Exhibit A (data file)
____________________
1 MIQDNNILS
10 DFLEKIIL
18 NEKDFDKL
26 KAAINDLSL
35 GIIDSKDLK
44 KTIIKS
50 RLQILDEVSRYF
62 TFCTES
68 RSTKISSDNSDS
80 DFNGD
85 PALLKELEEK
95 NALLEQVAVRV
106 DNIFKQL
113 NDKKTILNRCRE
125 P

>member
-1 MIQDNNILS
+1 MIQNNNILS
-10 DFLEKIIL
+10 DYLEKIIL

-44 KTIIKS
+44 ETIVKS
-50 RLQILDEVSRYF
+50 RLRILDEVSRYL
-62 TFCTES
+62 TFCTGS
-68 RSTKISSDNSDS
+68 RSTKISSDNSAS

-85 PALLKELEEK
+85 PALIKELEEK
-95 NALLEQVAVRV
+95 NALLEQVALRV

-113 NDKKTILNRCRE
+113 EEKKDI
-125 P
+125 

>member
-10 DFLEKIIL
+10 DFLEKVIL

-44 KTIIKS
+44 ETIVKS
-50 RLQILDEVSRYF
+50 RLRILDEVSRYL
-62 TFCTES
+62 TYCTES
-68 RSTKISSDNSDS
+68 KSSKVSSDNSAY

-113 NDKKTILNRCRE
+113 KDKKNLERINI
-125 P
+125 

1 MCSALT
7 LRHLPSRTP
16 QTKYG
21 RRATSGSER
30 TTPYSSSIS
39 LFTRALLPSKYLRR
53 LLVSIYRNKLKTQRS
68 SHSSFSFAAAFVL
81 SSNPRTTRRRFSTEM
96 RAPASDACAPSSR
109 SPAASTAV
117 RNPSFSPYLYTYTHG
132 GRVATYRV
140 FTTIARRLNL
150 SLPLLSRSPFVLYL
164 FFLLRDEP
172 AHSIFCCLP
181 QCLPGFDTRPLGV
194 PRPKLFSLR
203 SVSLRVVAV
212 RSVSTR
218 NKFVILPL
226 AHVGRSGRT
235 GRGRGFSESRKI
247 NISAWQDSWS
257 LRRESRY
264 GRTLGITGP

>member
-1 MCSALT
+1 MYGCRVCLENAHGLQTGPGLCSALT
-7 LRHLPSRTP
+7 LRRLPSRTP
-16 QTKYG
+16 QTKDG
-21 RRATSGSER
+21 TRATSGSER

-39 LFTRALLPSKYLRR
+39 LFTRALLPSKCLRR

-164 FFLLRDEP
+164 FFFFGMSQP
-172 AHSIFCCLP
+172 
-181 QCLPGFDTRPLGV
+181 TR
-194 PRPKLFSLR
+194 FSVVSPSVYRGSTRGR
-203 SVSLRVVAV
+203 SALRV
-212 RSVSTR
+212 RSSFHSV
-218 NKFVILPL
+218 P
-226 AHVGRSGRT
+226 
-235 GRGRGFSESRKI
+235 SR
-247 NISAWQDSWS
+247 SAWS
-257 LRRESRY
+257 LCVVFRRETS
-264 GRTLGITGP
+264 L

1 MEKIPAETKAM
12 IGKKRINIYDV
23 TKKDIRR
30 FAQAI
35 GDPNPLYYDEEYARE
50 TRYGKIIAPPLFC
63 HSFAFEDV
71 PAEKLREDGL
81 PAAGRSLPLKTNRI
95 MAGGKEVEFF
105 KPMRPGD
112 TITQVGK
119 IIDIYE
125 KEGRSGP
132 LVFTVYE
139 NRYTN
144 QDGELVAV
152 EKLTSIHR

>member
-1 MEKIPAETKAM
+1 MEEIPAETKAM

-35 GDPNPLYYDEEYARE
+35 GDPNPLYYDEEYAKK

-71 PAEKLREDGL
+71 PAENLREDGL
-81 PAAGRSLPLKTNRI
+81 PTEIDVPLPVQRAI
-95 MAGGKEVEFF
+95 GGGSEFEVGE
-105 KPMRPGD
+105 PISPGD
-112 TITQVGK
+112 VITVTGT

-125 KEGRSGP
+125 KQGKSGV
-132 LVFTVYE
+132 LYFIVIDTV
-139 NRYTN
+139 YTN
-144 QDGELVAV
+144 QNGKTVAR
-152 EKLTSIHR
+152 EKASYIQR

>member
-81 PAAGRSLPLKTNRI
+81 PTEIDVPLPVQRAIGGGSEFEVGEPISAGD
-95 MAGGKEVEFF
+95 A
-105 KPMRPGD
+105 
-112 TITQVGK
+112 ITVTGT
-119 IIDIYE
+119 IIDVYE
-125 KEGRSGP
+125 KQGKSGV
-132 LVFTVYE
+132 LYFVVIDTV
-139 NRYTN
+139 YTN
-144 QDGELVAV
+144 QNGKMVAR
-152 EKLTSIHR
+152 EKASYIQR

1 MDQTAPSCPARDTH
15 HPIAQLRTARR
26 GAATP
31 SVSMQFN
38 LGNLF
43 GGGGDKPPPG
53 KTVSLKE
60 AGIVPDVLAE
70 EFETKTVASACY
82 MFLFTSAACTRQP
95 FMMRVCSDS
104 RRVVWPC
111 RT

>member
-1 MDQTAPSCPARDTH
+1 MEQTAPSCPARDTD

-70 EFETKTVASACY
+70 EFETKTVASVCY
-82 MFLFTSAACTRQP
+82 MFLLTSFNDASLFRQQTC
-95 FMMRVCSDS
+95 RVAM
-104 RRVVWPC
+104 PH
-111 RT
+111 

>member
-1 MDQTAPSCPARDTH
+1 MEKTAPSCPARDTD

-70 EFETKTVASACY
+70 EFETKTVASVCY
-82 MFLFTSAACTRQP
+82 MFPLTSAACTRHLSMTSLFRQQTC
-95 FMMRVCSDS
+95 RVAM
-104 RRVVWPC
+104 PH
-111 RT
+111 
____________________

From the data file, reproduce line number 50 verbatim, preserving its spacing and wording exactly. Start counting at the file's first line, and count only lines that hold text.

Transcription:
-125 P